Lady barber gives Richville a new business
Trisha Kawlewski works and lives a short distance south of Richville on Jeff Lake Road. It is farming country with a nice mixture of hardwoods and lakes thrown in for pleasure.
The young Richville woman finds herself in a very enviable spot at this point in her life—she is doing exactly what she wants, exactly where she wants.
Kawlewski is a master barber, and while her Richville Barbershop is frequented mainly by men, she has also been doing some simple hair trims for female customers.
Growing up in the small town of Richville, Kawlewski was one of 11 children who could be found around the Wagon Wheel Store, a business owned by her parents. Many of the same people who watched her grow up are now her customers.
Kawlewski has been back in business for herself since July after graduating from the Moler Barber School in Fargo where the only other female in her class was her instructor. A 2014 graduate of Perham High School, she ran a boutique in Perham for two years before deciding to follow her sisters, Tara and Tina, into the barbering business.
While some might find cutting men's hair outside a small town in Otter Tail County to be an unusual pursuit for a young lady, Kawlewski is enjoying it immensely. One of the biggest perks is having her shop attached to her ranch-style home. All she has to do to reach one from the other is walk through a door.
Kawlewski has been able to give haircuts at both 7:30 a.m. and 7:30 p.m. By carrying a smartphone with her she can take calls whether she is outside caring for her horses, working in her yard or tending to paperwork in her home.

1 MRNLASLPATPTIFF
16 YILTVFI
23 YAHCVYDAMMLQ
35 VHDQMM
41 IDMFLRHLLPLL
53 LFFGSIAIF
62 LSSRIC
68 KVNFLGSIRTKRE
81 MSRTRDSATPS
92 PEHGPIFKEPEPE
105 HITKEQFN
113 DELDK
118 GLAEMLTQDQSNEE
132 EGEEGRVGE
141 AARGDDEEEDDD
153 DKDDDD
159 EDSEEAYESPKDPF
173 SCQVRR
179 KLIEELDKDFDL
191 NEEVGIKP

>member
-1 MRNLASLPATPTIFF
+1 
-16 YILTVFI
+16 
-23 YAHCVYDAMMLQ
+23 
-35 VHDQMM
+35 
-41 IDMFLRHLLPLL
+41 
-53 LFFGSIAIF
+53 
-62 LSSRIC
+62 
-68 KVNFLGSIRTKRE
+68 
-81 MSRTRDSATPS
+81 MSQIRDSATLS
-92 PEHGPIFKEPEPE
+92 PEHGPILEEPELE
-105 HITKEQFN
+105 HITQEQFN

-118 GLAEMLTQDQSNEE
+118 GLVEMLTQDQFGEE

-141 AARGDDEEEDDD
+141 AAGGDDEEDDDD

She also has an online booking system on Facebook that has been a hit.
"By checking it, it'll show you when I am available," said Kawlewski.
Haircuts, beard trims, shampoos and straight razor shaves can all be found in her shop. Shaves include hot towels and hot lather which some men consider a luxury. Her hair-cutting talents also make her popular with the wives of some men who have had the task thrust upon them.
A haircut might take Kawlewski 15-20 minutes and a beard trim might take a bit longer. Straight razor shaves are something Kawlewski would like to do more.
Since she grew up around most of her male customers, the talk is free and familiar.
"I do love the conversations with some of them," she laughed. "We talk about anything and everything. It's different. I love it though. It's right up my alley."
Kawlewski said that "about 99 percent" of her male customers are great to deal with. One insight she has gained is that while most men "don't like appointments" they do appreciate being reminded if they have one to keep.
Kawlewski gave some thought to opening her shop in Perham but Richville, nine miles away, is her home. With a population of fewer than 100 people, there is a feeling of family in Richville that really appeals to her.
She wanted Richville to have a barbershop as much as Richville wanted her. When she decided to build a sidewalk to her shop some of her neighbors came over and put it in for her.
"They told me they wanted to see me succeed," she smiled.